To get here, you've got to get a permit, drive the sandy road and walk about a mile.  The sand makes it slow.  Start before sunrise if you want to see this view because the light waits for no man, woman or photographer!

Green Glow, Smooth Flow (a post about processing)

Lovely shelf waterfall into a green pool in southern Utah
Green Glow, Smooth Flow
I discovered this photo in a group of RAW files I never got to during the 2017 year.  In sorting through them, getting rid of the rubbish, I found this one and said to myself, "there's a jewel."  I began processing the photo primarily by adjusting the luminance of various color channels to help the falling water retain it's bright whiteness.  This was easily done using the blue color channel in Lightroom.   Then I turned to the greens.  The greens are under and above the water in this photo and (as always) I try to process them to look like they did in reality.  I was there.  I saw all this and even swam in the water.  This is what it looks like.  The only missing element is the sound of falling water.  

With this longer exposure, I blurred the waterfall and smoothed out the water's surface.  I also captured some blurred motion in the foliage as it swayed in a slight breeze.  Some of those most-blurred leaves have been cloned out on the plant at the lower left.  I also copied and blended some from another exposure (taken just seconds apart from this one) on one tree in the upper left also.  

At exposure time, I used a polarizing lens and a longer shutter speed to take reflections off the wet rocks and water's surface and to blur the falling water and surface.  

Watkins Glen: Trail Report

ferns cling to walls at watkins glen waterfall
Watkins Glen:  classic view of falling water, bridge and pools
Watkins Glen is both a town in the Finger Lakes region of New York as well as a state park.  Among photographers it is most famous for the view pictured above:  the bridge, stone stairs clinging to a cliff while water is falling all around is surreal.  To me it felt like I had entered Rivendell from Lord of the Rings.  During my trip to New York, I went to this location twice.  I went in the afternoon with my family.  During that trip, several hikers were always to be seen in front of and behind us.  I wouldn't call it crowded but it was not empty.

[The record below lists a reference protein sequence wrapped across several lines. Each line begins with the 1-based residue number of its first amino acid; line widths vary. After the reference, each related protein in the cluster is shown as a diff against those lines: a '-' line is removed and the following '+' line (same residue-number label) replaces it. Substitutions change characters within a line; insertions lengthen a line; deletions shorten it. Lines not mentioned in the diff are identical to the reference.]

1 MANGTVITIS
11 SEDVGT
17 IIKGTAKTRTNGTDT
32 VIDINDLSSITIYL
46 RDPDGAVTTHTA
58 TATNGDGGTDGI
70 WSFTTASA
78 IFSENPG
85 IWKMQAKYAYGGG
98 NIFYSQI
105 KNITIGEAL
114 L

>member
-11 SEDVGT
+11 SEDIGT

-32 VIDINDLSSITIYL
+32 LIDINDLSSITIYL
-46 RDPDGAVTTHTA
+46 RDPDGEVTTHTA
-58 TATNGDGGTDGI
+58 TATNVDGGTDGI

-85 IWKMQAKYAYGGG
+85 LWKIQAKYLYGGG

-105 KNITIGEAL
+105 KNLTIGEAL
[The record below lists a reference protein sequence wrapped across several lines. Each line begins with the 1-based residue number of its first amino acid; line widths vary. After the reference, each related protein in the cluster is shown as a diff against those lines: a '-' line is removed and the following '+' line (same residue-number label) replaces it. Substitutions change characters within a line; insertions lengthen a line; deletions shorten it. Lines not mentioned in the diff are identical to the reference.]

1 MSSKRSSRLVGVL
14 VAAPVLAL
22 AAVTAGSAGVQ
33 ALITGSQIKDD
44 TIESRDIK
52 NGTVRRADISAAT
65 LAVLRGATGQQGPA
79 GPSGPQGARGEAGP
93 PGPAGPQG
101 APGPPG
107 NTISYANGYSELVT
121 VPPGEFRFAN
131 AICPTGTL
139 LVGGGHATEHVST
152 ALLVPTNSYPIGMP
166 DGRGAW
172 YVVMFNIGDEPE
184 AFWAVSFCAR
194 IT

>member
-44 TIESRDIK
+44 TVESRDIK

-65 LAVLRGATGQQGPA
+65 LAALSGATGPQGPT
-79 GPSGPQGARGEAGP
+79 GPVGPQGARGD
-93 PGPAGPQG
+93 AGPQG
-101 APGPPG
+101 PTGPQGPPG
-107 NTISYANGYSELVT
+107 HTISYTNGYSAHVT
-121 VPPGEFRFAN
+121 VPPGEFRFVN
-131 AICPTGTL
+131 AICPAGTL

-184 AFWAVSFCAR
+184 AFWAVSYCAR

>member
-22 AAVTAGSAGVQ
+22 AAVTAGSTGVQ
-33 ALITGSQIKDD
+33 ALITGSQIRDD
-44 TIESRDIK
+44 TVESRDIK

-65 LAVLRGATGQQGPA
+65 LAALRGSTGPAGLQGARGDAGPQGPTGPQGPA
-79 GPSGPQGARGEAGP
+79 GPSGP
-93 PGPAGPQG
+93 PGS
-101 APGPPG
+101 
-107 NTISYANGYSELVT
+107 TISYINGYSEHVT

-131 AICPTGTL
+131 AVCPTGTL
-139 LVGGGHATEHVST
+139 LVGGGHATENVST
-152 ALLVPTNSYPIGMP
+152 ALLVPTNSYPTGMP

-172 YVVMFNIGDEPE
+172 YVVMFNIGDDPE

That same day, early in the morning I came here alone at the time of sunrise and saw two people total during my entire hike from the top of the gorge to the bottom and then back up.  I really had the whole place to myself and was delighted to discover waterfall after waterfall all the while walking on a perfectly maintained stone path that was created to blend in with the natural surroundings.
Hiking up the trail at WAtkins Glen
Approach to Cavern Cascade from the bottom of the gorge
water falling to a deep pool below.
Looking down a waterfall
stone steps in slot Canyon New York
Enchanted Trail:  Watkins Glen
Watkins Glen waterfall with green pool, beautiful landscape photography
Elven Fishing Hole:  my favorite shot from
Watkins Glen
Gordon's hike rating:
Hike Difficulty:                   ★★★ Moderate
Trail Condition:                   ★★★ Fair
Trail Hazards:                      ★★★ Moderate:  stone path, irregular surface, steep stairs
Trailhead:                             State Park parking lot on the North side of the Gorge, off the 409
Time Required:                    2 - 3 hours
Distance round trip:             2 miles but a shuttle can make this a 1-mile trip instead
Off the Beaten Path:             ★ No, 1 Stars
Scenery:                                ★★★★ Awesome, 4 Stars
Photographic Potential:        ★★★★ Sweet, 4 Stars